It’s important to remember that your attitudes and willingness to accept risk can change over time depending on your life stage and any other aspect covered in this section. Also, while you are assessing your tolerance for risk, remember that playing too safe carries its own risk. If you leave all your money in a savings account that earns 3% and inflation is running at 4%, your money will lose 1% purchasing power.
5-Your Financial Situation
How much income do you have? What is your net worth? Do you live paycheque-to-paycheque? Do you easily meet your day-to-day financial obligations? Do you feel that your personal financial situation (net worth, regular income and ability to pay your bills) is secure? These are the questions you should ask yourself to determine your financial health and security.
6-Your Investment Knowledge
Your investment choices can be influenced by your understanding of how investments work. When it comes to investing in stocks, bonds and mutual funds, how would you describe your level of investment knowledge?
7-Your Investing Style
If you like driving around to find a garage/yard sale just to find a deal on something you need, you might have the profile of a value investor.
If you like to wait for Boxing Day to buy gifts on sale, you might have the profile of a value investor.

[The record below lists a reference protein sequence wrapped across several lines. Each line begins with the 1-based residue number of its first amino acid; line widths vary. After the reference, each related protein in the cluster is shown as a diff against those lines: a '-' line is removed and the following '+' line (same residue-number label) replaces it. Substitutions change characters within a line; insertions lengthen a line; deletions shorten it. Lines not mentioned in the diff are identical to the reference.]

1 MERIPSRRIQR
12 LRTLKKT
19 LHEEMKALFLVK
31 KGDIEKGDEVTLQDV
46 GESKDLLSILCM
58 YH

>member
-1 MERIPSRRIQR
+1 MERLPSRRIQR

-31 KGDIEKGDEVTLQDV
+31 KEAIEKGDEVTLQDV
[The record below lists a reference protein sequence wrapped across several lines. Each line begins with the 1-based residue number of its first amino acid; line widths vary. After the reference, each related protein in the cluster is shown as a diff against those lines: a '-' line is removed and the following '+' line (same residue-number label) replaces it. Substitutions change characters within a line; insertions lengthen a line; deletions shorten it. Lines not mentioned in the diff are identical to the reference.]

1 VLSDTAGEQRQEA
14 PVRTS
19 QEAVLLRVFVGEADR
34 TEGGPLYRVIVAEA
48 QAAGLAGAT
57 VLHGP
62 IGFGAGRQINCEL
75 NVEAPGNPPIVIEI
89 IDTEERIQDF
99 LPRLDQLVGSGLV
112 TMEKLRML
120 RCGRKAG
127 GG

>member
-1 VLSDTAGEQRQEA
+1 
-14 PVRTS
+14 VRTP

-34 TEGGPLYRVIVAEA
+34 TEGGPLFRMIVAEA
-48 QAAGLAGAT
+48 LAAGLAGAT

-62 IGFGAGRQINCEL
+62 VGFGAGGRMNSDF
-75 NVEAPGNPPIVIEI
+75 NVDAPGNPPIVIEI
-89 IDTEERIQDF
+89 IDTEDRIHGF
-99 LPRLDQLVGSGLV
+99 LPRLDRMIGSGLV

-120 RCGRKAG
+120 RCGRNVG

Value investors look to buy stocks that should be worth more than they are trading, maybe because they are out of favor.
If you like the excitement of an auction just to buy stuff with the hope of selling it for more, you might have the profile of a growth investor.
If you like the rush of Boxing Day to buy something that you don’t need just because is on the flyer, you might have the profile of a growth investor.
In contrast to value investors, growth investors often have a good deal of optimism factored into their price and may not be as concerned about a stock having a high price-to-earnings (P/E) ratio. As the name suggests, growth investors look for rapidly growing companies that exhibit, among other things, increasing sales and increasing profits.
8- Tax implications and other considerations
Taxes should always be a factor to take under consideration, but here is a little different perspective.